Q littera

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Q littera nec greci nec arabes habent {†} Stephanus tamen translator regalis dispositionis multa vocabula que per chef vel kaf scribuntur apud arabes per .q. scripsit: ut patet infra.{‡}


littera ACD | Litteram (litteraʒ p; lr͞aʒ j) B jfp | lr͞a e

{†} latini tñ qʒdã arab. qʒ per chaf ul’ per chef & qʒdã gŕ. qʒ per chi scribũt per .x. literã scripserũt add. B between habent ... Stephanus

tamen (-mẽ f) C f | tñ ABD jp | uero e

que e | q̃ ACD | qʒ B | q͡ fj

vl’ (ul’ B) kaf ABCD | uel per kaf e | per chef ul’ chaf p | per clef ul’ per kaf {'h' misread as 'l' in clef} j | et per chi χ et per chaf ms. f.

.q. | ms. j has a symbol resembling .J., perhaps imitating the Arabic letter ﻙ {= /kāf/}.

{‡} & q̅dã greca q̅ per chi scribunt~ latini .X. lr͞a scripserunt add. D


The letter "Q" exists neither in Greek nor in Arabic. But Stephanus of Antioch, the translator of the book Regalis dispositio has transcribed many words with "Q,q" that are written with the Arabic letters chef {i.e. ﻚ /kāf/} or kaf {i.e. ﻕ /qāf/} as is shown in some entries further down.

{†} The insertion in B translates: "But Latin speakers write some words that in Arabic are written with chaf or chef and some Greek words with the letter "x"."

{‡} The additional sentence in D translates: "And in addition some Greek words that are written with the Greek letter "chi" {i.e. Χ,χ} are transliterated into Latin with the Roman alphabetic letter "X,x"."


Seen historically the letter "Q" did exist in Greek but was abandoned early on except as a symbol for the numeral 90. Similarly Arabic has also an equivalent of the letter "Q", i.e. ﻖ /qāf/, and in fact the respective letters in Latin, Greek and Arabic are all very likely derived ultimately from the same source. But in some sense Simon is right to say what he says when one considers the function of this letter in the different languages. Greek and Latin adopted "K" and "Q" from a Semitic alphabet, but only really needed one symbol for their sound /k/. However, in Semitic languages and consequently in Arabic there are two distinctive kinds of /k/ sounds, one similar to a European /k/ and a different so-called "emphatic k" usually transliterated as /q/, see below. Obviously for an adequate Semitic writing system the two sounds need to be differentiated, and Arabic does this by using ﻚ /kāf/ and ﻕ /qāf/ respectively,

In the Greek of Simon's time "Q" had no longer been a letter for a very long time and unsurprisingly its existence was long forgotten. And even in Latin "Q,q" had long ago been superseded by "K" and later much more so by "C" and was now restricted in its occurrence to words followed by "u" + vowel, e.g. quod. Of the three languages under consideration it is only in Arabic that the two letters are usefully employed, because they represent two different sounds that have each full distinctive consonantal status, cf. ﻛﻠﺐ /kalb/ "dog” and ﻗﻠﺐ /qalb/ "heart”. In a linguistically precise transcription or transliteration these two distinct Semitic sounds must be clearly distinguished. Conventionally the "European k" is transcribed with /k/ while the "emphatic k" is usually transliterated with /q/. It must be said though that Simon does not usually differentiate the two sounds in his transcriptions just as in Europe today in everyday renderings of Arabic words the two sounds are not normally transcribed differently, cf. "Koran" instead of the more precise "Qoran".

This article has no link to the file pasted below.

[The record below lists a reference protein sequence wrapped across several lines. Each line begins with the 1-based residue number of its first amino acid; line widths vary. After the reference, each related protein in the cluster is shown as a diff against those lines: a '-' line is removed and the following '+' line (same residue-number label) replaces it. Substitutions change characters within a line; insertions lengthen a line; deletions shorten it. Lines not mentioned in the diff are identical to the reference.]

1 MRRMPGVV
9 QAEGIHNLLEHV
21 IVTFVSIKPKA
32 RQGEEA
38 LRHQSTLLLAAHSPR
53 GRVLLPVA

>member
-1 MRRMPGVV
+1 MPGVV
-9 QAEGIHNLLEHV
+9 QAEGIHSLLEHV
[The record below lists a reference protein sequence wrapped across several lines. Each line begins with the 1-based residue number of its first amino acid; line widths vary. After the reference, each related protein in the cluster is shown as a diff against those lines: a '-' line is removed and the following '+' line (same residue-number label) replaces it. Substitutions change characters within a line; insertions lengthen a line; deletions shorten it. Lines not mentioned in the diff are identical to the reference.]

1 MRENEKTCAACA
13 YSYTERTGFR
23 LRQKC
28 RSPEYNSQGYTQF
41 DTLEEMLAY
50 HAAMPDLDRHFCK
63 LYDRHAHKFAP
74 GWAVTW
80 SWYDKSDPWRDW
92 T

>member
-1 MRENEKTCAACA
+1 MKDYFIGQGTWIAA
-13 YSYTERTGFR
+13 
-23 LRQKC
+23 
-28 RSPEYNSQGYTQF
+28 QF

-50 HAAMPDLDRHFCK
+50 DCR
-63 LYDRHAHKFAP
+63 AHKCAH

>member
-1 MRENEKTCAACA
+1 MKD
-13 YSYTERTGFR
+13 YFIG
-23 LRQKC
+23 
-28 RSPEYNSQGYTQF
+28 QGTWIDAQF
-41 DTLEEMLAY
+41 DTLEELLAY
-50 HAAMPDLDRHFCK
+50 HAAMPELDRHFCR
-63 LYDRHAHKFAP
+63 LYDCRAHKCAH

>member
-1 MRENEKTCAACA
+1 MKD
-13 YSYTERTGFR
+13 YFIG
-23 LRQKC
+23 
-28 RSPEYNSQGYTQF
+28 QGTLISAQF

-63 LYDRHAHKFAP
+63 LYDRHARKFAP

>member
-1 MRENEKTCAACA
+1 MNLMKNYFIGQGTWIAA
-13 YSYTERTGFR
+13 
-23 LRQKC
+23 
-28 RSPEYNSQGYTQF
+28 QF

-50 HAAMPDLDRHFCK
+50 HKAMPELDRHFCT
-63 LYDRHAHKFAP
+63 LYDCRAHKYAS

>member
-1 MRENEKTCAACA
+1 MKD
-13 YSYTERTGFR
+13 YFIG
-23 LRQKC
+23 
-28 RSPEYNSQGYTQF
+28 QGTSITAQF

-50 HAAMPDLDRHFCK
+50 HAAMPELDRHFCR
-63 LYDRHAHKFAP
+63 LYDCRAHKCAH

For more information see the appropriate section in K littera.

Stephanus' habit of rendering Arabic /kāf/ and /qāf/ with "qu" relies on a scribal tradition that grew up in late Latin and the early Romania. The sound /k/, usually spelt "C,c" in late Latin, was palatalised before the vowels /e/ and /i/, thus producing a pronunciation of centum with the initial sound of English "chest", i.e. /tšentum/, the way the initial consonant is still pronounced in Modern Italian cento. However, at times, e.g. in foreign words, this palatalised /tš/ pronunciation was undesirable.

The scribes now made use of another sound change that had occurred in late Latin: the sound written "Qu,qu", pronounced originally /kw/ had changed in the meantime in many circumstances to a plain /k/, turning antiquus into /antikus/, etc. This spelling established itself particularly in front of the vowels /e/ and /i/ in order to avoid pronunciations with the sound /tš/. Thus the 6th century AD translator of Dioscorides, whose translation is known as Dioscorides Longobardus, writes quiprinum – pronounced /kiprinum/ for cyprinum thus avoiding an undesirable reading */tšiprinum/. In the western Romania this spelling became the norm turning Latin quietus into Spanish quedo – pronounced /kedo/, and Latin qui into French qui pronounced /ki/.

Stephanus, an Italian from Pisa, used this scribal tradition extensively in his overzealous attempts to Latinize Arabic words, e.g. he writes Quebritum pronounced /kebritum/ for kebrit, thus avoiding pronunciations like */tšebritum/, a likely reading if he had used conventional spellings like cebritum - cf. Quebritum -, Quemum, pronounced /kemum/, for ﻛﻤﻮﻥ /kammūn/ {"cumin"}, etc.

For Stephanus’ idiosyncratic and confusing use of the Greek letter Χ,ξ i.e. /kh/ see X littera, section 1 Greek.

WilfGunther 16/01/14

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